Magazine article The New Yorker

KEEP OUT; COMMENT; COMMENT Series: 1/5

Magazine article The New Yorker

KEEP OUT; COMMENT; COMMENT Series: 1/5

Article excerpt

There is an American tradition of responding to threats by confusing thoughts with acts and temporarily forgetting what Jefferson set down, in 1779, as one of the country's founding principles: "that truth is great and will prevail if left to herself, that she is the proper and sufficient antagonist to error, and has nothing to fear from the conflict, unless by human interposition disarmed of her natural weapons, free argument and debate." The modern legislative history of banning undesirable opinions from American shores began in 1918, when Congress passed the Anarchist Act, which was designed to keep out people with subversive ideas. In 1952, as the McCarthy era was reaching its hysterical phase, the Immigration and Nationality Act, better known as McCarran-Walter, added Communists to the list of aliens to be excluded from entry. In the following years, Graham Greene, Gabriel Garcia Marquez, Pablo Neruda, and Dario Fo were denied visas.

In the age of terror, the Patriot Act denies entry to anyone who materially supports a terrorist organization, which is defined in hopelessly broad terms as any group of two or more people who intend to kill or inflict harm upon others. Among many thousands of foreigners, the law has kept out the Swiss-Egyptian scholar Tariq Ramadan. Ramadan is a grandson of the founder of the Muslim Brotherhood and is an Islamist himself. He argues for a large role for religion in Arab-Muslim states and an assertion of Muslim identity alongside citizenship in Western democracies. (Some critics accuse him of concealing more radical views; their evidence is thin.) His lectures and his books on Islam and the West have gained him a following among young European Muslims. In 2004, Ramadan was given a tenured appointment at the University of Notre Dame. He had rented a house in South Bend, shipped his furniture there, and enrolled his children in Indiana schools, when the State Department, acting on secret information from the Department of Homeland Security, revoked the visa that it had granted him. It has taken two years of repeated applications and inquiries, as well as a lawsuit by American civil-liberties, academic, and literary organizations, for Ramadan to receive an official explanation: between 1998 and 2002, he donated about seven hundred and seventy dollars to a pro-Palestinian French charity that was suspected of channelling money to Hamas, and which did not appear on the State Department's blacklist until 2003. Ex post facto, Ramadan has run afoul of the Patriot Act.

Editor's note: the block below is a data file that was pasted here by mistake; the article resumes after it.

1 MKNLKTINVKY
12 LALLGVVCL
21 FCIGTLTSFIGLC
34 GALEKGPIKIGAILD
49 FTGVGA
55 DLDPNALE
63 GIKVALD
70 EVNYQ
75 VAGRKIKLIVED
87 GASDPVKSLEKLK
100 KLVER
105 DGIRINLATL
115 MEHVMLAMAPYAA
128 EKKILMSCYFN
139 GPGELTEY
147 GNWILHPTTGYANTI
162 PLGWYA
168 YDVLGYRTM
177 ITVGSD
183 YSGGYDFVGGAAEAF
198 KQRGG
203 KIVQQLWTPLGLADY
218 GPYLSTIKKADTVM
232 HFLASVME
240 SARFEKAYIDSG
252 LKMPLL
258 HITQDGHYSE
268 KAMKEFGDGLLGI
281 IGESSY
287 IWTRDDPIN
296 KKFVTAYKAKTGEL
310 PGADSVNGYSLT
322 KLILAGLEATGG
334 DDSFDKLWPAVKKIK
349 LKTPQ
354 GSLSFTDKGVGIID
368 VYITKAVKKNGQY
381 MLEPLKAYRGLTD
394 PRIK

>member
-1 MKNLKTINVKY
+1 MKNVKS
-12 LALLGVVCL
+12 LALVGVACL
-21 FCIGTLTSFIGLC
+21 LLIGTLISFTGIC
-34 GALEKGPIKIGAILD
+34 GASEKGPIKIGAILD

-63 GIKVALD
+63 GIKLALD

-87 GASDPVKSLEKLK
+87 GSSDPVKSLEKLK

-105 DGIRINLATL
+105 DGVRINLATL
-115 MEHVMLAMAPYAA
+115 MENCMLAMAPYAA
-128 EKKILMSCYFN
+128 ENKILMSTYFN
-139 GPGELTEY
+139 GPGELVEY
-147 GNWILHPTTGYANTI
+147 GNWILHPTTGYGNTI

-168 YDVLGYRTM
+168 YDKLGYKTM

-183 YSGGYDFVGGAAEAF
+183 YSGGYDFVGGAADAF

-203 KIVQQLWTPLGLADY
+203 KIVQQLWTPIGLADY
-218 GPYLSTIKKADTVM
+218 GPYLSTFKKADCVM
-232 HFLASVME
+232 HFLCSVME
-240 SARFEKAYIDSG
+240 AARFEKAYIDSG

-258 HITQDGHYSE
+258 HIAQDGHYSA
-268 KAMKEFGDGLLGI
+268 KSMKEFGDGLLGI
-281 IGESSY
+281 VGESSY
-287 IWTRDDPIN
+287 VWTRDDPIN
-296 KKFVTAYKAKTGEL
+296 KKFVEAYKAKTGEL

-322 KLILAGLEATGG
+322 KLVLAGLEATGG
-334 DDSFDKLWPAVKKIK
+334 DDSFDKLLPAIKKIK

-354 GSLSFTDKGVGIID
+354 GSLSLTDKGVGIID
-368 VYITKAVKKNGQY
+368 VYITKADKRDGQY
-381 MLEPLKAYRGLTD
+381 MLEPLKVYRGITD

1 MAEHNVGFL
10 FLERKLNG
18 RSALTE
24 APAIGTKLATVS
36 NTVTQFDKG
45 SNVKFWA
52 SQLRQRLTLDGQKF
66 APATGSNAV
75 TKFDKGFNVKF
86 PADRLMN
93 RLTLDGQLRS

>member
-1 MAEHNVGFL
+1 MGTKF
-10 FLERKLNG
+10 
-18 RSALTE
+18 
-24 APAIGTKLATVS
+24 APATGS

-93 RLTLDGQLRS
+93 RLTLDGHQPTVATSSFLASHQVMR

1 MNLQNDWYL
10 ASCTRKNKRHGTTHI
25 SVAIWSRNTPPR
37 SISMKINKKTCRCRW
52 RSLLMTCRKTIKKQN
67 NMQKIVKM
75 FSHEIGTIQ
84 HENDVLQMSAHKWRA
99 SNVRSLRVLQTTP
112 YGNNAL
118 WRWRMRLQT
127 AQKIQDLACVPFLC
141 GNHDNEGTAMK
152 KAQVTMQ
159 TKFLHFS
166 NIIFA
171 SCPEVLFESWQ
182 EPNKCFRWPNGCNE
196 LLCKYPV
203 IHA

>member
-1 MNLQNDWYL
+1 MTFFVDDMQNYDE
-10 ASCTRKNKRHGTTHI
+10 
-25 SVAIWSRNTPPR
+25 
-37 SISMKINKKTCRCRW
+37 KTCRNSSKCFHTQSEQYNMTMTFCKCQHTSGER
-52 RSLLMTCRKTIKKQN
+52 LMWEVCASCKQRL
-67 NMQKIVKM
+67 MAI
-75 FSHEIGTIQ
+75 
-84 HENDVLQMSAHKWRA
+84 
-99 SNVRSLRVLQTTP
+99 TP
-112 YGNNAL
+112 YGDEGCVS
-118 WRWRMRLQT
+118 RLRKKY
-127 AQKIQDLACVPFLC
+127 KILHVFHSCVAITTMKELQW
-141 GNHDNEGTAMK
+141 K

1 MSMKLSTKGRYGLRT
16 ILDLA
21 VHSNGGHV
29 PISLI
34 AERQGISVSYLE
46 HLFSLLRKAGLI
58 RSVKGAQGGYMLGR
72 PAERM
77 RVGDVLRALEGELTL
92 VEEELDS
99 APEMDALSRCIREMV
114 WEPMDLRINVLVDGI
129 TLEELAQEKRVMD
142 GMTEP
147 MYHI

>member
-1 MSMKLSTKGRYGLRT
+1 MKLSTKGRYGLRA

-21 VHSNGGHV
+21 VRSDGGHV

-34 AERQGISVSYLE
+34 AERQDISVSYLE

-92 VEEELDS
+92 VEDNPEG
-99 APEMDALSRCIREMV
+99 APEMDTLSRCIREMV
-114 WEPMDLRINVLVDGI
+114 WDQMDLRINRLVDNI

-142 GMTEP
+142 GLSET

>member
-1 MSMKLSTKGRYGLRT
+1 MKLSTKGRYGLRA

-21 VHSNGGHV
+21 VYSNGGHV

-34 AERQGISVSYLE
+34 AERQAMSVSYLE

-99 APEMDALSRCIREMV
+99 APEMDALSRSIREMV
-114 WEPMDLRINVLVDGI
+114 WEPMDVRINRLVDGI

It's hard to shake the suspicion that what has really kept Ramadan out is his ideas. State and Homeland Security have interpreted the language of the Patriot Act so loosely that, according to official documents released under the Freedom of Information Act, anyone who is guilty of "irresponsible expressions of opinion" can be refused entry to the United States. In this climate, the American Civil Liberties Union reports, the government has recently denied, delayed, or revoked visas to a group of seventy-five South Korean farmers and trade unionists opposed to a free-trade agreement; a Marxist Greek academic; a Sri Lankan hip-hop singer, whose lyrics were deemed sympathetic to the Tamil Tigers and the Palestine Liberation Organization; a Bolivian professor of Latin-American history who had been offered a position at the University of Nebraska; a Basque historian; a former Sandinista minister of health; and nine thousand five hundred Burmese refugees. …

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